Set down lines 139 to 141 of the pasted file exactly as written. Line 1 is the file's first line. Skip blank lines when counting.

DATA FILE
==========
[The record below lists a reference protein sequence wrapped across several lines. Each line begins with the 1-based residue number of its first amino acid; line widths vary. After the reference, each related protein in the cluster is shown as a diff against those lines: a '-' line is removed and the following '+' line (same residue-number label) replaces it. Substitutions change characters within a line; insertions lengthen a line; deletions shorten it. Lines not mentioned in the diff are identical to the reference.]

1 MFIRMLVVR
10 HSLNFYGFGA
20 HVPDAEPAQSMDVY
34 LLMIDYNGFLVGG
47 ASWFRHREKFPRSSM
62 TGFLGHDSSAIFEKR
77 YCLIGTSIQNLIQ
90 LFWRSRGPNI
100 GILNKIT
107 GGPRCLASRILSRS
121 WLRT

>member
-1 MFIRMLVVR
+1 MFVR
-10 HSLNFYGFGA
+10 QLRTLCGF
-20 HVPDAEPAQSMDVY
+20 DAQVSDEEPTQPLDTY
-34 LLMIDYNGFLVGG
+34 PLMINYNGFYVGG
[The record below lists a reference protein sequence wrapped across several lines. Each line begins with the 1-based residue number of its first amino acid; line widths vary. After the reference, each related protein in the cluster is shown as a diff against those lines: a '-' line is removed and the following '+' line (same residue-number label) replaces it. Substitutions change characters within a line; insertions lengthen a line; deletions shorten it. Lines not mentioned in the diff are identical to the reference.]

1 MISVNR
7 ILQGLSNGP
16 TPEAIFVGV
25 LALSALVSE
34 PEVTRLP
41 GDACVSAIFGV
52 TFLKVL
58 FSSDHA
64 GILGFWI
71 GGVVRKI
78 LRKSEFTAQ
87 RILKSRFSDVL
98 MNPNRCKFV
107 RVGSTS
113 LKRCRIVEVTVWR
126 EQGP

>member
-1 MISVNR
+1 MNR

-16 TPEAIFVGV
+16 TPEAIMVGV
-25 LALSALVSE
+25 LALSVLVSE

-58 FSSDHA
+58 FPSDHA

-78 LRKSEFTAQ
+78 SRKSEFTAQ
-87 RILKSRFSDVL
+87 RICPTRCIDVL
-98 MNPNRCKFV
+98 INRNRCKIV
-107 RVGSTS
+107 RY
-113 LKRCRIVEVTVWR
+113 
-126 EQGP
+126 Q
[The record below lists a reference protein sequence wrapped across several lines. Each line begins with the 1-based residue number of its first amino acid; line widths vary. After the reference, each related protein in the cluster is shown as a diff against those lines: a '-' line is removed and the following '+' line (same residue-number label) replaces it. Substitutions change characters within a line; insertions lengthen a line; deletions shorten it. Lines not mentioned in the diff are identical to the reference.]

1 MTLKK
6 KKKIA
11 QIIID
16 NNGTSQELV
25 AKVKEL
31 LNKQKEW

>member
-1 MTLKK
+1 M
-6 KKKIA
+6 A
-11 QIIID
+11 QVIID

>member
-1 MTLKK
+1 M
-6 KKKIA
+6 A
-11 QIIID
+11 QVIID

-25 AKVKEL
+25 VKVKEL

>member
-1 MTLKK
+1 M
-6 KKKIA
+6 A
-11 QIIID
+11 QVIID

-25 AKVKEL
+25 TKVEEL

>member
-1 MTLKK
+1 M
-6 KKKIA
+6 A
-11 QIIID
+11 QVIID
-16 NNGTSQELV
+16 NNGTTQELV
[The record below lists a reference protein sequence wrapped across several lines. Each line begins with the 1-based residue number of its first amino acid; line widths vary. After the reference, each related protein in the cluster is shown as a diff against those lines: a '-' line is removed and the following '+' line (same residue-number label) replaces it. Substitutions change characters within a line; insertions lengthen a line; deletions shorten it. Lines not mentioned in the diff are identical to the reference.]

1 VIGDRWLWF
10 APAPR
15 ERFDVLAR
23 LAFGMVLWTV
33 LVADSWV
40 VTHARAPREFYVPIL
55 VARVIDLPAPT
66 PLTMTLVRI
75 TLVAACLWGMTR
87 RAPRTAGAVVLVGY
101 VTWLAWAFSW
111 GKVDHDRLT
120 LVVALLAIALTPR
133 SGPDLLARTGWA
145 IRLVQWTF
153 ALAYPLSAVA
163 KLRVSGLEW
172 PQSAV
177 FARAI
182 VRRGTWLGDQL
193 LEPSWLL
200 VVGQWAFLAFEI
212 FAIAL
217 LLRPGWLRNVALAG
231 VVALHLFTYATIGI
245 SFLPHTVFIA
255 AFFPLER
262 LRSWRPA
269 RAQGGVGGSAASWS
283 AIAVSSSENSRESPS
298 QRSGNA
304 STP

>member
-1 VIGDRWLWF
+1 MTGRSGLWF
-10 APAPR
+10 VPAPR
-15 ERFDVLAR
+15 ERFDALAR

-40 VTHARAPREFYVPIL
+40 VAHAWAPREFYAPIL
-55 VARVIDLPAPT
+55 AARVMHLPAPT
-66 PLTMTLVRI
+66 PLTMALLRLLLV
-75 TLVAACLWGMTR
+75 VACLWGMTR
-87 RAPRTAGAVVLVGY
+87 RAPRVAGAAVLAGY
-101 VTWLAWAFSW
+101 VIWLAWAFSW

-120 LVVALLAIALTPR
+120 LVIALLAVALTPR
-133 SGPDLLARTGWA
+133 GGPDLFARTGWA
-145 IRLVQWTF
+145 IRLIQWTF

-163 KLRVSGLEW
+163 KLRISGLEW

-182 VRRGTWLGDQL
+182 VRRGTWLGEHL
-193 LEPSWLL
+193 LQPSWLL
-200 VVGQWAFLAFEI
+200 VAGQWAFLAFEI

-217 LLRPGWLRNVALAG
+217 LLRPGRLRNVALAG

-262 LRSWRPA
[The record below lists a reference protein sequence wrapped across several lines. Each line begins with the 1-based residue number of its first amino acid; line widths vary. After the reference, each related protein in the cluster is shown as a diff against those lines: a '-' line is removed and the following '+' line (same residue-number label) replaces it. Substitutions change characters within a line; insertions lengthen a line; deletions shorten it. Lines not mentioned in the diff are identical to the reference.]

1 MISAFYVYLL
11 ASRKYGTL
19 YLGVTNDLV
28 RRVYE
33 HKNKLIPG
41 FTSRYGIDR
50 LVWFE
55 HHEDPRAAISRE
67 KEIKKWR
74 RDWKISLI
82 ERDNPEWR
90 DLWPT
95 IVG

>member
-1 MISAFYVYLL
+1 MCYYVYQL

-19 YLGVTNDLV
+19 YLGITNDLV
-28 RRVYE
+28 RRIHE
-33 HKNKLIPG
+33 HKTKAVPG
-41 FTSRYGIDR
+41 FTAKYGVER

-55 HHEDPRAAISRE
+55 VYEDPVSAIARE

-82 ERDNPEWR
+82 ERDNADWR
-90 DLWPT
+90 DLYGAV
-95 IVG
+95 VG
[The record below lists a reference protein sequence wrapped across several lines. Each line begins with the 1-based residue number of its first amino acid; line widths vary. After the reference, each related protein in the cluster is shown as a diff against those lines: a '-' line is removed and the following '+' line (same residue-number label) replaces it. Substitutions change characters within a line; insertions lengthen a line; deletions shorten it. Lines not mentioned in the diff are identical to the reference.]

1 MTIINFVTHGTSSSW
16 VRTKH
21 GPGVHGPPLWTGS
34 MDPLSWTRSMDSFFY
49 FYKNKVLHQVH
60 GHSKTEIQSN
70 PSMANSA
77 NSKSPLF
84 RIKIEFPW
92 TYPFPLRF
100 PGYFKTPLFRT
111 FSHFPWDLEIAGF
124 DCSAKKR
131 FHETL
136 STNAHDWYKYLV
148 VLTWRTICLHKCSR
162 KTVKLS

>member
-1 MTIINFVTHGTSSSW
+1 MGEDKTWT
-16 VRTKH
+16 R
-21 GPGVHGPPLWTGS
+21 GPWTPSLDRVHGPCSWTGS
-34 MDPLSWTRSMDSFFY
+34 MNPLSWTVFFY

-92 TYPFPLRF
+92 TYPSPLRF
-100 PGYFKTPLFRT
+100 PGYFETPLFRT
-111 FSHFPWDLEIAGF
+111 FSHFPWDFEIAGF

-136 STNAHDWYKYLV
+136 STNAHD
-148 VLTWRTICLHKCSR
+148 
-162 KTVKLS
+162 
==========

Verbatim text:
-15 ERFDVLAR
+15 ERFDALAR

-40 VTHARAPREFYVPIL